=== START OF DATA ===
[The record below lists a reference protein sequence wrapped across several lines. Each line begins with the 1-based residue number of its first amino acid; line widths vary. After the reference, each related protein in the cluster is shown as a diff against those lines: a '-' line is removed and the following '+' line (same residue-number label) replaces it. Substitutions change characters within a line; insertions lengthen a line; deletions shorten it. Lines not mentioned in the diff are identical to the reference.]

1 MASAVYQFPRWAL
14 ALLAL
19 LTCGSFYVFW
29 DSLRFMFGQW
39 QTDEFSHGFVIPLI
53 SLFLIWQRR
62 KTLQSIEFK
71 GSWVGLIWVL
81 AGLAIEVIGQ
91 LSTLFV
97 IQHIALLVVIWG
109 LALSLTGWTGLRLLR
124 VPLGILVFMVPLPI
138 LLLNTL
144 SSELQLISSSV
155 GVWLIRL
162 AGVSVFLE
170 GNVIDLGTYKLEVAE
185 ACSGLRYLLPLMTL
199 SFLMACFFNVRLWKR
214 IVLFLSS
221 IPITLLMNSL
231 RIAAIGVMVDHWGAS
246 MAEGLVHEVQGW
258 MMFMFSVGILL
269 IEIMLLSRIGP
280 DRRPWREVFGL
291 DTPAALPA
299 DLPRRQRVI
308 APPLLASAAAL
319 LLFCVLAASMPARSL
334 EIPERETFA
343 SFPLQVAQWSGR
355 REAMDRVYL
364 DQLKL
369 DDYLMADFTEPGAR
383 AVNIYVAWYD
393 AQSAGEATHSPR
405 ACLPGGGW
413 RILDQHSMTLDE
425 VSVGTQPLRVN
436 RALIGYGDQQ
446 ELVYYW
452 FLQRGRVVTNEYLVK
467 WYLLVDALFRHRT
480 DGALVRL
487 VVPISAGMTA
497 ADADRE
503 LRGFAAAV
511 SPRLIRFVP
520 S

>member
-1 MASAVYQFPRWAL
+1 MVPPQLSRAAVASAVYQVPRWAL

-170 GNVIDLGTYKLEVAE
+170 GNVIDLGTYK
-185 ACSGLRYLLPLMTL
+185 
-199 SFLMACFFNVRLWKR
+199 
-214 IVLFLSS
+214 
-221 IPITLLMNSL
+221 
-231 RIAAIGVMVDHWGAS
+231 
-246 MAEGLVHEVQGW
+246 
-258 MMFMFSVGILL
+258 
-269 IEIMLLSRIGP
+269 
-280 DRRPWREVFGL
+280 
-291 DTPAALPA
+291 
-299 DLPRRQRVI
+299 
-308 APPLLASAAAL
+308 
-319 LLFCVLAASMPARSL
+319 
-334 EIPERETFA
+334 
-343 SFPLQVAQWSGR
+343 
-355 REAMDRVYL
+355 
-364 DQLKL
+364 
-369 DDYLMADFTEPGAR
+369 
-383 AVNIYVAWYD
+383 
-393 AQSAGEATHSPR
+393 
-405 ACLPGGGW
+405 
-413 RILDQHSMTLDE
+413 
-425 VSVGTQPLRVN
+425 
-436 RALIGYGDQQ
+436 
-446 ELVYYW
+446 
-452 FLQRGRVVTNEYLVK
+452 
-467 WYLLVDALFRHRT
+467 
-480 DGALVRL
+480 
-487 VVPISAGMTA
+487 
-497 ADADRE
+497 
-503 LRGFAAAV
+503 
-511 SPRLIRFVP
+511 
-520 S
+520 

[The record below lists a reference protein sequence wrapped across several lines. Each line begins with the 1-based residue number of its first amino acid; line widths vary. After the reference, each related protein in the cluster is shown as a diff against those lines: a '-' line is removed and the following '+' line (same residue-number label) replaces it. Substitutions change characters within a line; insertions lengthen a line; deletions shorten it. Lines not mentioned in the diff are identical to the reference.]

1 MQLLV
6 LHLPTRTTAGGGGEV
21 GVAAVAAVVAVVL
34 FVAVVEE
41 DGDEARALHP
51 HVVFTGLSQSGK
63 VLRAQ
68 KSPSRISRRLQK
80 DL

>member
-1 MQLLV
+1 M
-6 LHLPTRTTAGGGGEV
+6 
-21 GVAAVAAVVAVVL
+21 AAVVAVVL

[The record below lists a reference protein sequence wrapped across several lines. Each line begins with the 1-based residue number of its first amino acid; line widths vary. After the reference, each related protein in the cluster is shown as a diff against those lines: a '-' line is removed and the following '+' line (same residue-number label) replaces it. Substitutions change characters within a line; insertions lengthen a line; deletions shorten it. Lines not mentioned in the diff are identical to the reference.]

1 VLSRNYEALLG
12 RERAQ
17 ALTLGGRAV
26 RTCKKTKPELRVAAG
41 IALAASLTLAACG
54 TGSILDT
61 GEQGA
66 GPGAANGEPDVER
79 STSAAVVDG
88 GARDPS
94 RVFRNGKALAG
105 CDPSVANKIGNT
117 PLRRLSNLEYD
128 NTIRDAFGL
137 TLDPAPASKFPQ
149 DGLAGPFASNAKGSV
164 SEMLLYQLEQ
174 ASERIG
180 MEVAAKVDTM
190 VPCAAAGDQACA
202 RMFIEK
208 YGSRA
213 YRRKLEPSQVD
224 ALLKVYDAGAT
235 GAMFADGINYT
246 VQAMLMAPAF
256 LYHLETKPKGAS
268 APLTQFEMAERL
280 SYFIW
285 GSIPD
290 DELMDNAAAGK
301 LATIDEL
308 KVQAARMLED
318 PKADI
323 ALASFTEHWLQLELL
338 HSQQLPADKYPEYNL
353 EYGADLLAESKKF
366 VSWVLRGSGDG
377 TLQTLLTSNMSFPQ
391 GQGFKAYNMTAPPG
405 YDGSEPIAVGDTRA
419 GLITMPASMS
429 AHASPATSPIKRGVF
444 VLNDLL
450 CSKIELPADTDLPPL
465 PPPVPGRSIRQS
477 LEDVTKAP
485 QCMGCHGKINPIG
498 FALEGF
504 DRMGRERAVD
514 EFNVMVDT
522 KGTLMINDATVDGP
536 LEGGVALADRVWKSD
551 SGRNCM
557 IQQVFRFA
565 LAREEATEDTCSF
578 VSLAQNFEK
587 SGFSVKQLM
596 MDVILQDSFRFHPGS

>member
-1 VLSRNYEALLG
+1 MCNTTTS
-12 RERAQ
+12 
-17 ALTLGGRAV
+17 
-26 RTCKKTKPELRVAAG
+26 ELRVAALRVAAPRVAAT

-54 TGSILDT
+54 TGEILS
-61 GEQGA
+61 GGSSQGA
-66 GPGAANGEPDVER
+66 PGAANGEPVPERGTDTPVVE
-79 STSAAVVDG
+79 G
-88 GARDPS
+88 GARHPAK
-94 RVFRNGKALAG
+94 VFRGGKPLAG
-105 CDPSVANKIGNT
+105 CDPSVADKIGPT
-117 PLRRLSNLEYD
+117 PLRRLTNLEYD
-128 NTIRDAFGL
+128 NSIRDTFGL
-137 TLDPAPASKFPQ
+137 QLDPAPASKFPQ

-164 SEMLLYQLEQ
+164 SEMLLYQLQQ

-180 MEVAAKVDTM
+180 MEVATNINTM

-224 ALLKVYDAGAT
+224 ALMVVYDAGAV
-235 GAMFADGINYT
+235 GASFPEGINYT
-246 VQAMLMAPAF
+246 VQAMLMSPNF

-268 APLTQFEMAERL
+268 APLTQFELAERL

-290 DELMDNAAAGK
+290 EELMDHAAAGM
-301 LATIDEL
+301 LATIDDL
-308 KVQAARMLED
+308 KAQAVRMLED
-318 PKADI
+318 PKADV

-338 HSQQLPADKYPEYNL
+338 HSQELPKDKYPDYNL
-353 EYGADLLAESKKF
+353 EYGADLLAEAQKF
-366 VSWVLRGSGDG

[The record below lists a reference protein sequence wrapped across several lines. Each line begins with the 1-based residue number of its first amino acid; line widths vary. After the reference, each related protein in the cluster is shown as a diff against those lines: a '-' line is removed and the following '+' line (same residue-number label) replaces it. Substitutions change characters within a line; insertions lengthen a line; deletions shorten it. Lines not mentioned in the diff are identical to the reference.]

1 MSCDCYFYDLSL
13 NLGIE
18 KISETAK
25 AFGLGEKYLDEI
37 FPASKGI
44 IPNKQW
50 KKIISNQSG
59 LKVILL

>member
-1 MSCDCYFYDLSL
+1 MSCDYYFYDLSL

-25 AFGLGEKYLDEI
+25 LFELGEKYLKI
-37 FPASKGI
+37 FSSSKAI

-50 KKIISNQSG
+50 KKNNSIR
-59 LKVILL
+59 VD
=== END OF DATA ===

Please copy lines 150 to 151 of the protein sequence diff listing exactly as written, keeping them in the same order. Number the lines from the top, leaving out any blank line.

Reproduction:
79 STSAAVVDG
88 GARDPS